Thursday, November 22, 2012

November 22, 2012 - projects underway

The boat is now out of the water.  The mast and dinghy davit have been removed.

About to be hauled out by the travelift.

About to get the bottom pressure washed.  The paint looked GREAT for
being in the water for 1.5 years.  
There goes the radar mast.

We are removing the hatch that covered the opening between the cockpit and the boat deck (you can see the opening in hte left side of the boat deck in the above picture).  There used to be a ladder there but we removed it.  The hatch is partially covered by the dinghy so it cannot be opened with the dinghy up top, so it's mostly useless.  The hatch is rotting and looks terrible.  But worse, the hatch prevents us from locating the dinghy where we really want it.  So, the hatch has got to go.  We are having La Conner Maritime fill the hatch opening with fiberglass.  When they are done you will never know that hatch was there.

Once we got into this project I decided to remove the cockpit ceiling lights, which were big clunky things that were rusty and looked terrible.  The problem is that removing them left two huge cavities in the ceiling.  So, La Conner Maritime is going to fill those while they are at it and make them disappear so I can then mount two modern, flush-mounted, LED light fixtures.

The two lights removed, and the hatch that will disappear

The light holes are being filled with fiberglass.  Next comes the hatch opening.
While we were doing all these fiberglass repairs I decided this is the best possible time to deal with one known moisture issue in the deck. So, I cut into the spot with the highest moisture content (as indicated by my hi-tech moisture meter).  It was indeed wet inside.

Standing water in the end-grain balsa coring.  This is BAD news on on a boat!
So, with my moisture meter I marked off the boundary between high moisture and normal/low moisture and then began cutting into the fiberglass deck.  Once the fiberglass was removed we could see exactly what was going on.  Fortunately, the moisture hadn't traveled too far and it will be a relatively easy fix for La Conner Maritime.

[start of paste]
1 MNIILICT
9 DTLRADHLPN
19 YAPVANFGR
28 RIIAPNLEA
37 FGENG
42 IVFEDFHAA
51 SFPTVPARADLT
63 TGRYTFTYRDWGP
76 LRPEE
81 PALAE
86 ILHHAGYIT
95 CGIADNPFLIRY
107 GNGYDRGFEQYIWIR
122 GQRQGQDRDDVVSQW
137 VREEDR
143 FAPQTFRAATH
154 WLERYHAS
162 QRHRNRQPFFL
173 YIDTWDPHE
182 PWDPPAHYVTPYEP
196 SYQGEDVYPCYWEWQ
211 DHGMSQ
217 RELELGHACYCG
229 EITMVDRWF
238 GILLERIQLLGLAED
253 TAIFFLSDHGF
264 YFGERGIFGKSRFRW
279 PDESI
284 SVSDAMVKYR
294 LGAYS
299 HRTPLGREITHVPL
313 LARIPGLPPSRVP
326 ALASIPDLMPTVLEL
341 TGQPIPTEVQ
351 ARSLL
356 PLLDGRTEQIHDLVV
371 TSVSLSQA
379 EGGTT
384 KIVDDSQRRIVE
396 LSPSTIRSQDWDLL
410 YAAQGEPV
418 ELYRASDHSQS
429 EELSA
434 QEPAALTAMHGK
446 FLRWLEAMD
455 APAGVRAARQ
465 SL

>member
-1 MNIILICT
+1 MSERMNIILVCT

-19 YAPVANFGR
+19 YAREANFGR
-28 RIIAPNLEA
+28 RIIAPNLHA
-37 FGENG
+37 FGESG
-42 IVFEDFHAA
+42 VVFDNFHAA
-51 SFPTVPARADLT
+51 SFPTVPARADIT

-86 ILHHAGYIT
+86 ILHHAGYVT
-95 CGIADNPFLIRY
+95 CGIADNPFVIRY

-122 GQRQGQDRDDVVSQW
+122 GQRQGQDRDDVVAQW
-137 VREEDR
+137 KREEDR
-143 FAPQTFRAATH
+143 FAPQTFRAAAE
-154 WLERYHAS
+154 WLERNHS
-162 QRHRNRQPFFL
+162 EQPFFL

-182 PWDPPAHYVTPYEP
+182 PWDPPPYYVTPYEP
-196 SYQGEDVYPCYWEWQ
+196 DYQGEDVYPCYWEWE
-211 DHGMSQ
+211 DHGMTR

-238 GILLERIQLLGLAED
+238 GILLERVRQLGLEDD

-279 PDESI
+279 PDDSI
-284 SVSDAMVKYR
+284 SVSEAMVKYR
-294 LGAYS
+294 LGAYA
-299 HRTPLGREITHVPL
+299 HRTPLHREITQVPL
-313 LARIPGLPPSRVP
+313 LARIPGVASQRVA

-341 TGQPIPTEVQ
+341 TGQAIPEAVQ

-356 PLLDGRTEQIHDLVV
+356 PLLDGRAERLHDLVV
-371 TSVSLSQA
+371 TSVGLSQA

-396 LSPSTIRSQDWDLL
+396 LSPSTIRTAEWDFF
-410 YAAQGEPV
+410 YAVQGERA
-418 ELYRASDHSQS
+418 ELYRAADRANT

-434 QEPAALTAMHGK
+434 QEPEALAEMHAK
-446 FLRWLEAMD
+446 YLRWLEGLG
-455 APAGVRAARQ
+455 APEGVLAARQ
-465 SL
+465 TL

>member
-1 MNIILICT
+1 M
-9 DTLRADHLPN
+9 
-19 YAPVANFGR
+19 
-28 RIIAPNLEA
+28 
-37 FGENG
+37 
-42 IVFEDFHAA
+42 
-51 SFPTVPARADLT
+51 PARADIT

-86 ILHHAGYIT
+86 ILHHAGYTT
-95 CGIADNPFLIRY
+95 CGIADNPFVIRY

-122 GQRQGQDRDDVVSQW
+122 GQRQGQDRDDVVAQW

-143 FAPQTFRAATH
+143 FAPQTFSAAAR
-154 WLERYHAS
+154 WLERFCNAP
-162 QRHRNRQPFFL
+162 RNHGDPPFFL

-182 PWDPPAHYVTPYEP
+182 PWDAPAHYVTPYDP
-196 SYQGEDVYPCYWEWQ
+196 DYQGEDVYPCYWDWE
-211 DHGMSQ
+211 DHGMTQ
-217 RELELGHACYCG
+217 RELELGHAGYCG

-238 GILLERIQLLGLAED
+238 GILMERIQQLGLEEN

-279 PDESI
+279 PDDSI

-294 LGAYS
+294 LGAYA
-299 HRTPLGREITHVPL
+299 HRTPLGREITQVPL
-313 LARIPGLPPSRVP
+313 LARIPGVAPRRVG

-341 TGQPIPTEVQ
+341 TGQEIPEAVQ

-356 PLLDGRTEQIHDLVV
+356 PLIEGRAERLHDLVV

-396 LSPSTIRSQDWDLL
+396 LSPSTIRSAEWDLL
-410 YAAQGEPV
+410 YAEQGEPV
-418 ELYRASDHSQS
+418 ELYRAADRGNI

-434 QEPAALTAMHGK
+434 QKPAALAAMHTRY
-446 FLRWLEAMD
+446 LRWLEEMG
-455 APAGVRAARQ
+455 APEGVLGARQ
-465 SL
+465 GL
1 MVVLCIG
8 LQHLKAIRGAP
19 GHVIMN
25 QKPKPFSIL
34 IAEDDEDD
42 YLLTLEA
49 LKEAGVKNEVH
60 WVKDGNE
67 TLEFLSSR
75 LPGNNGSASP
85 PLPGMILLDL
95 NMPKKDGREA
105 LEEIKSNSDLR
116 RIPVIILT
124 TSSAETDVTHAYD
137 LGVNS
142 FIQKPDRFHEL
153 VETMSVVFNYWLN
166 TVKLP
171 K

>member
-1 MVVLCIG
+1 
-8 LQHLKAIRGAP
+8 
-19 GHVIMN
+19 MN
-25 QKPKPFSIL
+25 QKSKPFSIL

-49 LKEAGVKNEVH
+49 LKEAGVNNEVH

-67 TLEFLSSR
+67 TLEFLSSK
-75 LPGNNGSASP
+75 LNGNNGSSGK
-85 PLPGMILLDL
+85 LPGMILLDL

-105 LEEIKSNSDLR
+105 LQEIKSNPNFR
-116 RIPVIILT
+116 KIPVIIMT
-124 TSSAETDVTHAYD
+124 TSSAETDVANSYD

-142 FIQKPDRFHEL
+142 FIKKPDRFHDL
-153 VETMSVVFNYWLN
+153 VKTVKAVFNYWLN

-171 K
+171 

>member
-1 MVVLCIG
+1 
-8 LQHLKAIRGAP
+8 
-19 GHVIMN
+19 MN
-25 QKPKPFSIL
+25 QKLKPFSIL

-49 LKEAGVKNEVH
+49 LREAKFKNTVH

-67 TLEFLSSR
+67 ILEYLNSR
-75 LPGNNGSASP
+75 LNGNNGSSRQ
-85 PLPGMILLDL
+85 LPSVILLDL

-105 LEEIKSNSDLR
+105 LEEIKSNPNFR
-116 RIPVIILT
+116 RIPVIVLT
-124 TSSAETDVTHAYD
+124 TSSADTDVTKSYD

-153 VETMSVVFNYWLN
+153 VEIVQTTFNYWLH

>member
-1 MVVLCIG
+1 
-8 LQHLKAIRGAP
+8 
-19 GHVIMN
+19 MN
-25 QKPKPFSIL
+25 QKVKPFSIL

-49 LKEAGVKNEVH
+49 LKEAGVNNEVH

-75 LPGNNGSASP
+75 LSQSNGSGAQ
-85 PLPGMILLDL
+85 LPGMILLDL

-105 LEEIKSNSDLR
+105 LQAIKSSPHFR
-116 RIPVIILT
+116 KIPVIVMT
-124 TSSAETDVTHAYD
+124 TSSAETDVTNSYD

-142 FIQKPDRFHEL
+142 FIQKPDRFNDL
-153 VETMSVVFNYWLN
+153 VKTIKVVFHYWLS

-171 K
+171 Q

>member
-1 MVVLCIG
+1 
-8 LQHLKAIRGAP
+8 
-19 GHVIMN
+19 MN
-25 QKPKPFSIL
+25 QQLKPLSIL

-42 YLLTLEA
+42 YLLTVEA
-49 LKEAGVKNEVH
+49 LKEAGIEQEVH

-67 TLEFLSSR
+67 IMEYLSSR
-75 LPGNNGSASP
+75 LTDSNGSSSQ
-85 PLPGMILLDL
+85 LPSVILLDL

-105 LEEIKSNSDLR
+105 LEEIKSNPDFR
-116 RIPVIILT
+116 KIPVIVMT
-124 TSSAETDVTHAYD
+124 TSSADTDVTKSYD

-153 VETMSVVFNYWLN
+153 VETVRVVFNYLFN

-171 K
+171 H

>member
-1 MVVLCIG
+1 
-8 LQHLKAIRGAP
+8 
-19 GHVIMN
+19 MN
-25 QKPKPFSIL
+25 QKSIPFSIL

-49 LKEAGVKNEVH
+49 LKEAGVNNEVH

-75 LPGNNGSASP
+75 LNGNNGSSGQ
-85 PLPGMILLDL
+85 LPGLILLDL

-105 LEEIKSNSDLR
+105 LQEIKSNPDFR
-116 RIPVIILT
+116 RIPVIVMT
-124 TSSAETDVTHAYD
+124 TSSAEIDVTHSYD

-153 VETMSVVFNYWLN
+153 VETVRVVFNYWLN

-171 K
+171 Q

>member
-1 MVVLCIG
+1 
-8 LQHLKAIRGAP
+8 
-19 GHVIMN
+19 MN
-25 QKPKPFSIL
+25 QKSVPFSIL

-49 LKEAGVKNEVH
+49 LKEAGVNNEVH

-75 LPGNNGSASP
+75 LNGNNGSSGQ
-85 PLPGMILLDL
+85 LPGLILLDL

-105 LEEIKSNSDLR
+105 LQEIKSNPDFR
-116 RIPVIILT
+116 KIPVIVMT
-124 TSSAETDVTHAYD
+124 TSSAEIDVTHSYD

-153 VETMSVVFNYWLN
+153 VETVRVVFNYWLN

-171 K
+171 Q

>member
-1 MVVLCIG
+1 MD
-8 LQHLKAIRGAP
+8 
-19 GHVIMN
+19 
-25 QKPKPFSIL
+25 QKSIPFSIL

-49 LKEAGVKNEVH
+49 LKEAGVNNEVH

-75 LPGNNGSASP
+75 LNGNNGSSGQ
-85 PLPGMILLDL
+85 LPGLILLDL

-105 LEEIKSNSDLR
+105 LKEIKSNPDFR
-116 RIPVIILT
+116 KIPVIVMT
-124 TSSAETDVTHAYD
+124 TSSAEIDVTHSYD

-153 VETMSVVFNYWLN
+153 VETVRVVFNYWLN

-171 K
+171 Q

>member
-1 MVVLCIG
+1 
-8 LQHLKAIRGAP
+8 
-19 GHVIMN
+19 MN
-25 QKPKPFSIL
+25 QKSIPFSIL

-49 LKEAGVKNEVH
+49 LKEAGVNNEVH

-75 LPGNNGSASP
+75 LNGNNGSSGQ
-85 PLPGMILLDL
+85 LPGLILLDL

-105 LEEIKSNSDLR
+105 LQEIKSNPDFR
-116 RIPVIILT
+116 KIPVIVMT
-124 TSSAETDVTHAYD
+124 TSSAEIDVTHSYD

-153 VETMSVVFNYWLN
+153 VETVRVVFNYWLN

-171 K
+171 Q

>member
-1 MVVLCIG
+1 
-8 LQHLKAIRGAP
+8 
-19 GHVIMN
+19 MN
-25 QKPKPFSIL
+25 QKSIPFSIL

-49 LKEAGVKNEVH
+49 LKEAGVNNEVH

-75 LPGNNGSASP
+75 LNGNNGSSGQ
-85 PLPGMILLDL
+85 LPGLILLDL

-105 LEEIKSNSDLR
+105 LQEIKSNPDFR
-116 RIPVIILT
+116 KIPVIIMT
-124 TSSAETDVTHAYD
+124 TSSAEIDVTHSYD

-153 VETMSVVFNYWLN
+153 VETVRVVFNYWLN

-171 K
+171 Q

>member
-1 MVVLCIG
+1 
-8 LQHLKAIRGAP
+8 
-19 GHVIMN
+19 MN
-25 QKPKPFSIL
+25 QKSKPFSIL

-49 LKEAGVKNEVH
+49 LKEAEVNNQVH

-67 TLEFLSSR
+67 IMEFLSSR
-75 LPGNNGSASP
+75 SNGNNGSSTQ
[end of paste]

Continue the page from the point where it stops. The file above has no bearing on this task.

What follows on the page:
Not what a boat owner wants to see.  Water damaged
coring in their decks.

The deck opened up and a new 3/4" thick piece of solid fiberglass installed
where the dinghy davit pole passes through.  There will be no chance of a
future leak causing damage, and it will be much stronger than before.
I used my moisture meter to inspect the entire deck and found two other areas with high moisture and we are fixing these also.  They are much smaller.  Once these repairs are done we should be good for another 20+ years.  The guys in the yard commented on how thick the fiberglass deck is on our boat.  It's a testament to what a solid boat Hatteras builds!

My buddy Sal working on the big repair.  Another one is near the bottom right
of this picture.  The other is next to the hatch opening.

Fixing a relatively small area of wet coring.  This is easy to do while we are
filling that hatch opening since it right next to it.

Sal working on the hatch removal.  Just to the right is the repair of a water soaked
balsa core repair.

Since I've got to paint the boat deck once these repairs are done, I decided to go ahead and deal with the foredeck.  It has a bunch of little "battle scars" that needed to be ground out, filled with fiberglass, sanded smooth, and then painted.  I will be painting the entire foredeck.  I am almost done with these repairs now.

Repairing a bunch of small nicks, dings, and failed past repairs.
But by far the biggest paint project is repainting the flybridge.  It was looking bad.  I removed all of old antennas, the navigation lights, hte old searchlight, two horns, a PA speaker, and all the old snaps for long-gone canvas.  I patched all of the holes and now I am sanding it all in preparation for painting.

Sanding the flybridge.  It will be repainted and new antennas installed.
I'm also stripping the pilothouse doors down to bare wood so they can be refinished.  I will also repaint the pilothouse door frames.  Another much needed project is to repair the salon door jamb (the door that goes to the cockpit).  That door frame got damaged on the trip up the coast and badly needs to be fixed.

So, there is a lot going on in the paint shop right now!  I may have even forgot to mention a project or two here, as I've got a lot of irons in the fire right now.  I hope we can pull it all together within the next week or so and the painting can begin.

1 comment:

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